Greenpro Capital Corp.
(Formerly known as Greenpro, Inc.)
CODE OF BUSINESS CONDUCT AND ETHICS
(ADOPTED BY THE BOARD OF DIRECTORS ON January 22, 2014)
This Code of Business Conduct and Ethics (the “Code”) covers a wide range of business practices and procedures. It does not cover every issue that may arise but it sets out basic principles to guide all employees of Greenpro Capital Corp. (the “Company”). All of our officers, directors and employees must conduct themselves accordingly and seek to avoid even the appearance of improper behavior. The Code should also be provided to and followed by the Company’s agents and representatives, including consultants.
If a law conflicts with a policy in this Code, you must comply with the law. If you have any questions about these conflicts, you should ask your supervisor or an officer of the company.
Those who violate standards in this Code will be subject to disciplinary action, up to and including termination of employment.
1. COMPLIANCE WITH LAWS, RULES AND REGULATIONS
Obey the law, both in letter and in spirit, is the foundation on which our ethical standards are built. All employees must respect and obey the laws of the cities, states and countries in which we operate. Although not all employees are expected to know the details of these laws, it is important to know enough about them to determine when to seek advice from supervisors, managers or other appropriate personnel.
2. CONFLICTS OF INTEREST
A “conflict of interest” exists when a person’s private interests interferes in any way with the interests of the Company. A conflict situation can arise when an employee, officer or director takes actions or has interests that may make it difficult to perform his or her Company work objectively and efficiently. Conflicts of interest may also arise when an employee, officer or director, or members of his or her family, receives improper personal benefits as a result of his or her position in the Company. Loans to, or guarantees of obligations of, employees and their family members may create conflicts of interest.
It is almost always a conflict of interest for a Company employee to work simultaneously for a competitor, customer or supplier. You are not allowed to work for a competitor as a consultant or board member. The best policy is to avoid any direct or indirect business connection with our customers, suppliers or competitors, except on our behalf. Conflicts of interest are prohibited as a matter of Company policy, except under guidelines approved by our board of directors (“BOARD OF DIRECTORS”). Conflicts of interest may not always be clear-cut, so if you have a question, you should consult with higher levels of management. Any employee, officer or director who becomes aware of a conflict or potential conflict should bring it to the attention of a supervisor, manager or other appropriate personnel or consult with the procedures described in Section 14 of this Code.
3. INSIDER TRADING
Employees who have access to confidential information are not permitted to use or share that information for stock trading purposes or for any other purpose except the conduct of our business. All non-public information about the Company should be considered confidential information. To use non-public information for personal financial benefit or to “tip” others who might make an investment decision on the basis of this information is not only unethical but also illegal.
4. CORPORATE OPPORTUNITIES
Employees, officer and directors are prohibited from taking for themselves personally, opportunities that are discovered through the use of corporate property, information or position without the consent of the Board of Directors. No employee may use corporate property, information or position for improper personal gain, and no employee may compete with the Company, directly or indirectly.
5. COMPETITION AND FAIR DEALING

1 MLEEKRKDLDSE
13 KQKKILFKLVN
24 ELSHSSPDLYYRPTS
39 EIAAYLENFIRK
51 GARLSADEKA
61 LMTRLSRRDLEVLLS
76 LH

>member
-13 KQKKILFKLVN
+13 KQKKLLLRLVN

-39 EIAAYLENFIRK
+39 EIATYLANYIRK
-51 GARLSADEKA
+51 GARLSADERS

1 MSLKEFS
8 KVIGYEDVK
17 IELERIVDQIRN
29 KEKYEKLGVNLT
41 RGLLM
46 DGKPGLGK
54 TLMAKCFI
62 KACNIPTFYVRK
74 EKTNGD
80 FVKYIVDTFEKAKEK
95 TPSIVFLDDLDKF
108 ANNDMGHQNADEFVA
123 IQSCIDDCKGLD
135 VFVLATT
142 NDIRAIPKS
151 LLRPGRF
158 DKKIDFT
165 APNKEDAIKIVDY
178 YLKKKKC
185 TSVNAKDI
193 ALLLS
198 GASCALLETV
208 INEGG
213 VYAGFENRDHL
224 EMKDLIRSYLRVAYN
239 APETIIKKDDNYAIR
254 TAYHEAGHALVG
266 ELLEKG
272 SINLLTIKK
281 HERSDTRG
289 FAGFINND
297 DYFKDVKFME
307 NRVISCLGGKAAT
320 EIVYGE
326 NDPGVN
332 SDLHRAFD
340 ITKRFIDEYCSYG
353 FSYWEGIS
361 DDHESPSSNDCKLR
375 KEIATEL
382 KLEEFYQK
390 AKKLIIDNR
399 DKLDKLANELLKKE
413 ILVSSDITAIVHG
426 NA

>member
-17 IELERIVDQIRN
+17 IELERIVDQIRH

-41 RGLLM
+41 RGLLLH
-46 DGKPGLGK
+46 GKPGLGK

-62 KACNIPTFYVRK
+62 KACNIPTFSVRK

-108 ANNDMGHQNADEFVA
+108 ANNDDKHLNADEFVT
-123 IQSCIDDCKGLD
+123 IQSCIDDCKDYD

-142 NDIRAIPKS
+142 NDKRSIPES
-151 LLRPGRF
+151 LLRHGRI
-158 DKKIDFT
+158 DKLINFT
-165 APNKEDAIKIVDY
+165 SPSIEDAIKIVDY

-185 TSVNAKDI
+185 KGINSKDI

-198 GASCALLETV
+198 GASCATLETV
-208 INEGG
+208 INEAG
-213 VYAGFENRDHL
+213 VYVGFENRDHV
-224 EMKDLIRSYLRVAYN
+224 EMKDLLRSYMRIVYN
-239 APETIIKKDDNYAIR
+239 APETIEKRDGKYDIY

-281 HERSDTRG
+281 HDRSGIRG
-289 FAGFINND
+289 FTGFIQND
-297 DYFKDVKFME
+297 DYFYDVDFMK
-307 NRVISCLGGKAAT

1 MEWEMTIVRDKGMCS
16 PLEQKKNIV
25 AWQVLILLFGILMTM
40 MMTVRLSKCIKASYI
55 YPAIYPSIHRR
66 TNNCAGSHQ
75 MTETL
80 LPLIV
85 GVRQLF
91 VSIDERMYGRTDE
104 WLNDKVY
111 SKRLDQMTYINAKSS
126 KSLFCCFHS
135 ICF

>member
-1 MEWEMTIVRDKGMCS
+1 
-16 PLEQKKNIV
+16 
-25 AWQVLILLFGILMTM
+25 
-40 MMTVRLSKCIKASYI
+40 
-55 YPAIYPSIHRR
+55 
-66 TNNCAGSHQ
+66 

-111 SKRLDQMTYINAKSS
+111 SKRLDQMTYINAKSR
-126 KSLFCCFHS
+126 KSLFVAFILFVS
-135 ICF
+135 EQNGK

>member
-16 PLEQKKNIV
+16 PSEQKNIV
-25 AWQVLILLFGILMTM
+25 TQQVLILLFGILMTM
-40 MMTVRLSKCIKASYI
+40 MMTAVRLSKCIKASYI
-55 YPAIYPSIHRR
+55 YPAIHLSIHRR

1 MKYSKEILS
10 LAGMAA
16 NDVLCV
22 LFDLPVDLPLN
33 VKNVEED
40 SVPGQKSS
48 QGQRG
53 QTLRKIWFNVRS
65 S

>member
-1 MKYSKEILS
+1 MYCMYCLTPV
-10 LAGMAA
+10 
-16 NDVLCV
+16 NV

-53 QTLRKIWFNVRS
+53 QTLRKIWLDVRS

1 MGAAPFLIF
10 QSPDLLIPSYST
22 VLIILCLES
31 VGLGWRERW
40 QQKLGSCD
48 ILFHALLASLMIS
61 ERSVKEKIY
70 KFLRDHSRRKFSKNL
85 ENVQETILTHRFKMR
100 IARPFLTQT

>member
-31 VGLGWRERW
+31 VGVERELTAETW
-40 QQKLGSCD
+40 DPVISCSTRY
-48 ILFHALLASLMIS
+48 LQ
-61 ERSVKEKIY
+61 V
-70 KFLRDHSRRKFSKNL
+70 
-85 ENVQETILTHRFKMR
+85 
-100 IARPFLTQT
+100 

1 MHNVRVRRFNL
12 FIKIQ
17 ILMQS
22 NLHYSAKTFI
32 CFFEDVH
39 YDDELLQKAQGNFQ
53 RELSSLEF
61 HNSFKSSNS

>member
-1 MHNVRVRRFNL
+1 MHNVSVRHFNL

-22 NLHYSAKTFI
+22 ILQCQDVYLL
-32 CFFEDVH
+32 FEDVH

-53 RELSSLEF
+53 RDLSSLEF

We seek to outperform our competition fairly and honestly. Stealing proprietary information, possessing trade secret information that was obtained without the owner’s consent, or inducing such disclosures by past or present employees of other companies is prohibited. Each officer, director and employee should respect the rights of and deal fairly with the Company’s customers, suppliers, competitors and employees. No employee should take unfair advantage of anyone through manipulation, concealment, abuse of privileged information, misrepresentation of material facts, or any other intentional unfair-dealing practice.
The purpose of business entertainment and gifts in a commercial setting is to create good will and sound working relationships, not to gain unfair advantage with customers. No gift, or entertainment should ever be offered, given, provided or accepted by any Company employee, family member of an employee or agent, unless it (a) is not in cash, (b) is consistent with customary business practices, (c) is not excessive in value, (d) cannot be construed as a bribe or payoff and (e) does not violate any laws or regulations. Please discuss with your supervisor any gifts or proposed gifts that you are not certain are appropriate.
6. DISCRIMINATION AND HARASSMENT
The diversity of the Company’s employees is a tremendous asset. We are firmly committed to providing equal opportunity in all respects aspects of employment and will not tolerate illegal discrimination or harassment of any kind. Examples include derogatory comments based on racial or ethnic characteristics and unwelcome sexual advances.
7. HEALTH AND SAFETY
The Company strives to provide each employee with a safe and healthy work environment. Each employee has responsibility for maintaining a safe and healthy workplace for all employees by following safety and health rules and practices and reporting accidents, injuries and unsafe equipment, practices or conditions.
Violence and threatening behavior are not permitted. Employees should report to work in condition to perform their duties, free from the influence of illegal drugs or alcohol. The use of alcohol and/or illegal drugs in the workplace will not be tolerated.
The Company requires honest and accurate recording and reporting of information in order to make responsible business decisions. For example, only the true and actual number of hours worked should be reported.
Many employees regularly use business expense accounts, which must be documented and recorded accurately. If you are not sure whether a certain expense is legitimate, ask your supervisor or the Company’s controller or chief financial officer (“CFO”).